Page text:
This group includes a wide variety of birds known for their insect-catching abilities. Old World Flycatchers can range from the unassuming brown and gray of the Spotted Flycatcher to the stunning colors of the European Robin, which is actually a part of this family.

They’re skilled hunters, often catching insects mid-air with a quick, acrobatic flight. Each species has its unique charm, but they all share the trait of being excellent at controlling insect populations.

Old World Flycatchers birds


Landfowl, including species like the Wild Turkey, are ground-dwelling birds known for their powerful legs and foraging behavior in woodlands and fields.

These birds are more often found on the ground than in the air, foraging for food with their strong legs and feet. They come in a variety of shapes, sizes, and colors, from the iridescent feathers of a peacock to the subtle elegance of a quail.

It plays an important role in their ecosystems, and many species have been domesticated for their eggs, meat, and feathers.


Rock Dove

Rock Doves, often referred to as pigeons, are adaptable birds commonly found in urban environments. They come in various colors and are known for their cooing calls.

These birds are famous for their adaptability, living comfortably in cities around the globe. They have sleek bodies, come in various colors from grey to white, and sometimes have iridescent feathers around their necks.

Pigeons have a bit of a bad rap as city pests, but they’re actually pretty amazing for their incredible homing abilities, allowing them to find their way back to their nests over very long distances.

Rock Dove birds


Anhingas, also known as Snakebirds, are waterbirds with long necks and sharp bills. They are skilled swimmers and are often seen with their bodies submerged, with only their necks and heads above water.

The Anhinga is like the stealthy submarine of freshwater habitats.They are often called the “Snakebird,” because when it swims, its long neck sticks out of the water while its body remains submerged, looking like a snake ready to strike.

Anhingas have long, thin bodies with sharp bills, perfect for spearing fish. They have a unique way of drying their feathers by spreading them out like a cloak because, unlike most birds, their feathers get completely soaked, helping them dive deeper.


Snowy Owl

Snowy Owls are large, striking white owls with distinctive yellow eyes. They are winter visitors to Illinois and are known for their Arctic origins.

Picture the Snowy Owl as the majestic guardian of the Arctic. With their stunning white feathers that help them blend into their snowy surroundings, these owls are not just beautiful; they’re powerful hunters.

They have large, round heads with captivating yellow eyes. They’re one of the few owl species that are diurnal, meaning they’re active during the day, especially in the summer. Watching a Snowy Owl silently glide over a snowy field is like witnessing a piece of the Arctic come to life.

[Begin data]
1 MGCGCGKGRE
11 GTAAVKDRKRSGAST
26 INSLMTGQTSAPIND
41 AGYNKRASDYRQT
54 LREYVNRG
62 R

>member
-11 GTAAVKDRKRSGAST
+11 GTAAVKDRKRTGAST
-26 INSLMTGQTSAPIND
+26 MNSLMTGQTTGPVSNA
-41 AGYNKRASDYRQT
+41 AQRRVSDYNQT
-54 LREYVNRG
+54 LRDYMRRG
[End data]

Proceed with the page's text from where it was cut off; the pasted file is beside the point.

snowy owl


American Coots are waterbirds with black plumage and white bills. They are often seen swimming in lakes and ponds, using their lobed toes for efficient paddling.

Coots might look like ducks at first glance, but they’re more like the quirky cousins of the waterfowl world. They have dark bodies, white bills, and fascinating feet that are not webbed like ducks but have lobed toes, helping them paddle through water and walk on soft mud.

They are often seen in groups, bobbing on the water’s surface or foraging along the shores. They’re vocal birds, with a variety of calls and sounds that add character to their watery homes.

coot illinois


 Bitterns, such as the American Bittern, are wading birds known for their cryptic plumage. They are often heard making “booming” calls in wetland habitats.

They are like the magicians of the marsh, experts at blending in with their surroundings. These birds are part of the heron family, but they’re more secretive, hiding among reeds and grasses in wetlands.

Bitterns have streaked brown and beige plumage that looks just like the reeds they live in, making them almost invisible when they stand still. Their most famous trait is their booming call, which can be heard far and wide, a deep, resonant sound that adds to the mystery of wetlands.



Illinois’ birdlife is as diverse as its landscapes. Whether you’re a casual observer or a dedicated birder, the state offers a treasure trove of avian wonders to explore. From the vibrant Northern Cardinal to the elegant Sandhill Crane, you have different types of birds in Illinois. Each bird plays a unique role in the ecological tapestry of Illinois. So, grab your binoculars, head outdoors, and embark on your own birdwatching adventure to discover the feathered wonders of the Prairie State.


What is the most common bird in Illinois?

The American Robin (Turdus migratorius) is one of the most common and widely recognized birds in Illinois.

What is the state bird of Illinois?

The Northern Cardinal (Cardinalis cardinalis) holds the honor of being the official state bird of Illinois.

What is the largest bird in Illinois?

The largest bird in Illinois is the Sandhill Crane (Antigone canadensis), known for its impressive height and wingspan.

What is the big red bird in Illinois?

The “big red bird” in Illinois is likely referring to the Northern Cardinal (Cardinalis cardinalis), known for its bright red plumage.

What is the Bluebird of Illinois?

The Eastern Bluebird (Sialia sialis) is often referred to as the “Bluebird of Illinois.”

Meta Description: “Explore the fascinating world of birds in Illinois, from the iconic Northern Cardinal to the majestic Sandhill Crane. Learn about the diverse avian species that call the Prairie State home.”